An employee satisfaction survey is one method for employers to discover how employee-centered their business is. Such a survey, which is usually conducted anonymously, gauges the level of employee contentment by asking questions of employees on a number of fronts that could have to do with training, development, effective management, lack of discrimination, compensation, and work environment or peer relationships. Many employers look to these surveys especially if they are having difficulty retaining workers, but they may also be interested in hearing from employees to get ideas on how to improve relationships between employees and employers.
There are lots of different ways in which an employee satisfaction survey might be conducted. Often the employer works with people like independent human resource consultants who actually administer the survey and then interpret the results for the company. A slightly less expensive approach is to conduct online surveys where findings suggest certain pre-determined remedies. When companies can afford the more expensive scenario, it may prove most helpful because any solutions will be tailored to the specific company and its employees.
One of the things of greatest concern to an employee who is asked to participate in a survey is whether results will be kept confidential. In the best surveys they are confidential, but anyone concerned about this should get verification, preferably in writing, that negative comments on an employee satisfaction survey cannot be use in punitive ways. When a company is truly interested in increasing satisfaction, they should hear not just good reviews but also bad ones. With only positive comments, they will have nothing to improve. To get these results, employers should use surveys that guarantee confidentiality of responses, or they may just end up with dishonest statements that aren't productive.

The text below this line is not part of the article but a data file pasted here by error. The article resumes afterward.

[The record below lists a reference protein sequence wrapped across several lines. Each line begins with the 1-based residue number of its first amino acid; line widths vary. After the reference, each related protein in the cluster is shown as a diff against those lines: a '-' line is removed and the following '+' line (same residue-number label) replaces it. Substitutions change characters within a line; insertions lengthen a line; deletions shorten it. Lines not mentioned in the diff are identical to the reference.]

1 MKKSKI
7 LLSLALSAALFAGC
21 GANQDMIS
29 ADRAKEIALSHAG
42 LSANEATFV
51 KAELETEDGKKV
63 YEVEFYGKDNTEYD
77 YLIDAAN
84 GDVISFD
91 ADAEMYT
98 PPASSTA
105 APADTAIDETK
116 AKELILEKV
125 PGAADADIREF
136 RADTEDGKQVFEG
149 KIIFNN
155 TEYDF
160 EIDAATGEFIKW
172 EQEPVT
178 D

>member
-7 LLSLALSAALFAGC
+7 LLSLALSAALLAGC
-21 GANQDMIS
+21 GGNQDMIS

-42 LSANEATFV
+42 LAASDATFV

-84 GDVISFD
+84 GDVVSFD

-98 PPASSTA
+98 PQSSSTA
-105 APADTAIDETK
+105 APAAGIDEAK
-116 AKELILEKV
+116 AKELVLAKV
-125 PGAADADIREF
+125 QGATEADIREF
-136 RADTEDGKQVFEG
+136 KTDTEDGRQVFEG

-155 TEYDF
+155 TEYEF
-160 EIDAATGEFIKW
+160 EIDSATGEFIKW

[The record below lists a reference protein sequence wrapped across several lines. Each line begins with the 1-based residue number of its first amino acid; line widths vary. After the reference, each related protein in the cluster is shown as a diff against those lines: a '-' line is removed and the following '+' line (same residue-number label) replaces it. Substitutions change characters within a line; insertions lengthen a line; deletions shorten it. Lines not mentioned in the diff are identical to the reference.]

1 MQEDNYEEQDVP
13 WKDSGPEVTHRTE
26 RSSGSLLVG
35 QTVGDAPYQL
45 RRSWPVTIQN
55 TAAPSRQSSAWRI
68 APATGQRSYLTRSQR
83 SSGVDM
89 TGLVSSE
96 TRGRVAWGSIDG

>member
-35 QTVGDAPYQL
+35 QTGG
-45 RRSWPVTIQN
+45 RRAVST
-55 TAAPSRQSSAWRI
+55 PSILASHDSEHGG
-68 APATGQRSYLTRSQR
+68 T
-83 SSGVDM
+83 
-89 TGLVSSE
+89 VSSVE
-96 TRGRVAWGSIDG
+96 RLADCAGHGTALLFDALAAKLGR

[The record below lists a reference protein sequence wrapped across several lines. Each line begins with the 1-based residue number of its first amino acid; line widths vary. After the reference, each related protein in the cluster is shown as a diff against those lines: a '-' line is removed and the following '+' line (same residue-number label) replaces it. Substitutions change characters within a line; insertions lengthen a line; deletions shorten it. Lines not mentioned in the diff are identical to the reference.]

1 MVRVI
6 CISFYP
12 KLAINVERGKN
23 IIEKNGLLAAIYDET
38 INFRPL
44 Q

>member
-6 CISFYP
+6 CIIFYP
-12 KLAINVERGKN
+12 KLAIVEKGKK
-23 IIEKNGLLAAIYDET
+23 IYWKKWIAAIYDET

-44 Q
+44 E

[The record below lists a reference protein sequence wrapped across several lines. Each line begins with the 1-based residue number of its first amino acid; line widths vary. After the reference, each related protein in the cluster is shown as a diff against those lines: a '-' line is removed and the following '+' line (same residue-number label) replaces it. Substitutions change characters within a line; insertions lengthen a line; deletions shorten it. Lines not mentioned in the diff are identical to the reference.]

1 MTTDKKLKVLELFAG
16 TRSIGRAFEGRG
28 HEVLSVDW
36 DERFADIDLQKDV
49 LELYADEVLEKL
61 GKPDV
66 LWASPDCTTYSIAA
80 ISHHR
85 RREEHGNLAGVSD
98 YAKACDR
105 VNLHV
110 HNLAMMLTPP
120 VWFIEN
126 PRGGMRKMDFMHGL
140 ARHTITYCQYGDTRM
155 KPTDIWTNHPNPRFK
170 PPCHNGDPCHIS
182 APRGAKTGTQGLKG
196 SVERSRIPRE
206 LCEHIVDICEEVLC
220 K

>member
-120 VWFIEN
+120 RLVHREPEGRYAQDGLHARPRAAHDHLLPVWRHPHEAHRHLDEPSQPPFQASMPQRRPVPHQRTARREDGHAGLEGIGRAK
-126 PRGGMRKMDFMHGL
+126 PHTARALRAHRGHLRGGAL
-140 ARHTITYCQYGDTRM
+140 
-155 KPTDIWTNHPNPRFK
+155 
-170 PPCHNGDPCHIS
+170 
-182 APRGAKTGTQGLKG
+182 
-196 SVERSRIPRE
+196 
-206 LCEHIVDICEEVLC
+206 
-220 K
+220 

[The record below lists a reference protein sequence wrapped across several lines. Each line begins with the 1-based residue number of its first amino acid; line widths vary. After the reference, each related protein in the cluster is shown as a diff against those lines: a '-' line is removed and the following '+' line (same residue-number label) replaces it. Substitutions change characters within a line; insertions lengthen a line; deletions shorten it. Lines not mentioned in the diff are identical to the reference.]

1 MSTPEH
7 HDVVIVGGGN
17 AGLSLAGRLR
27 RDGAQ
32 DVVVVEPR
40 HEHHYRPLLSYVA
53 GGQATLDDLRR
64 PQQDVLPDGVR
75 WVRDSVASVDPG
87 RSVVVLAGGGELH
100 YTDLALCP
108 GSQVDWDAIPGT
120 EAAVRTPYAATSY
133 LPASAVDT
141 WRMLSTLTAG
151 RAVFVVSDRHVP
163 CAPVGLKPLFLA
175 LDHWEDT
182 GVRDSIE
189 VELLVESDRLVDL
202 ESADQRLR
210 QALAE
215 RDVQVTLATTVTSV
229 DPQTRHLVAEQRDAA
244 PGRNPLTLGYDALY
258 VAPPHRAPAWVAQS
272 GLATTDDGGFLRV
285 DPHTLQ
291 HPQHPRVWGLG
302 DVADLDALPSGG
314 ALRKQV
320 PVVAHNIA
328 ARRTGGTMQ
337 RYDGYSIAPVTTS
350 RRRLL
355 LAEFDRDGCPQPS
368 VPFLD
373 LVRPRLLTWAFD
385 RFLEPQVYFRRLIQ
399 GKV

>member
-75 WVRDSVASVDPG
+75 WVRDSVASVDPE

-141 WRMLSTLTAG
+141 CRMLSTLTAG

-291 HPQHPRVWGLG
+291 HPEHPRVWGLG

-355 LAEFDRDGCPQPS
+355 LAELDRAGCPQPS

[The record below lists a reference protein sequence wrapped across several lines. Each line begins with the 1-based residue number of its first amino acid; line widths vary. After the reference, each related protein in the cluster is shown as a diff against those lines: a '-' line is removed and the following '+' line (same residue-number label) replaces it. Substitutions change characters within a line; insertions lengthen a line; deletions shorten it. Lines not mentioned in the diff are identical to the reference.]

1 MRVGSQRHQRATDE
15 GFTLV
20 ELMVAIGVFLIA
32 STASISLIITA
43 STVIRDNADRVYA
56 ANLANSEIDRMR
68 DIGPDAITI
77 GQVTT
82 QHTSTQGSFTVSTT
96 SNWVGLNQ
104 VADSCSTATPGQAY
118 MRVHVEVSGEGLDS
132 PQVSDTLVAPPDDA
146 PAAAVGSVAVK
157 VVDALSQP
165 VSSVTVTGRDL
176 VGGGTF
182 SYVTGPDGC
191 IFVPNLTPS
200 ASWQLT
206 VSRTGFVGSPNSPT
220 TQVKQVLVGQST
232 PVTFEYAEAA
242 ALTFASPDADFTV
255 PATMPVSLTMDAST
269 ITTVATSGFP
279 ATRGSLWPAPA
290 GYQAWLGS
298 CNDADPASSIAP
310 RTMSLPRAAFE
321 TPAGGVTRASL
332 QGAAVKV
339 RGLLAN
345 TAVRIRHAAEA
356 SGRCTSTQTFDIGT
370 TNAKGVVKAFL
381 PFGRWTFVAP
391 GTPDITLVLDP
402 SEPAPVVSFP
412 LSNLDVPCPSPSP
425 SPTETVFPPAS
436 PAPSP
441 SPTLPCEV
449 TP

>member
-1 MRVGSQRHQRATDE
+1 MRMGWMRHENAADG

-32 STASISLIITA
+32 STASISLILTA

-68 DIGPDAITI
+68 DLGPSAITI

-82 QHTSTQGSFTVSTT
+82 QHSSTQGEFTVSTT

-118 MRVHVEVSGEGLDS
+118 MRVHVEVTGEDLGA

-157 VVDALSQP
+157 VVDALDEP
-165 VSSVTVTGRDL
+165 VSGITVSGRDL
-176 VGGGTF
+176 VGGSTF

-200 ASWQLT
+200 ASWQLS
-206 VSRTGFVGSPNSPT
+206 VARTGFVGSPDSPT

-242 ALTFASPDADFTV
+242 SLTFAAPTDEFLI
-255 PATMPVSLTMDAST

The quality of the employee satisfaction survey is probably best determined by how it helps the company make improvements that increase satisfaction. When employers aren’t willing to make real changes, there isn’t much point in having a survey. Employees tend to know what their co-workers have to say about work, and most can identify several problem areas creating things like poor worker retention. If they don’t see such areas improved over time after a survey, retention could sink lower, though other factors like a poor job market may keep workers at jobs they really don’t like.
While an employee satisfaction survey should lead to improvements in the workplace, individual employees also need to be realistic about what improvements they’ll see. What gets improved depends on number of employees that all listed a mutual concern. One individual may have legitimate grievances with an employer that not everyone else shares, and the employer’s failure to address individual concerns is usually because they are trying to take the steps that would satisfy the most employees at once. Workers who feel comfortable in their work environment might attempt to address legitimate personal issues with management.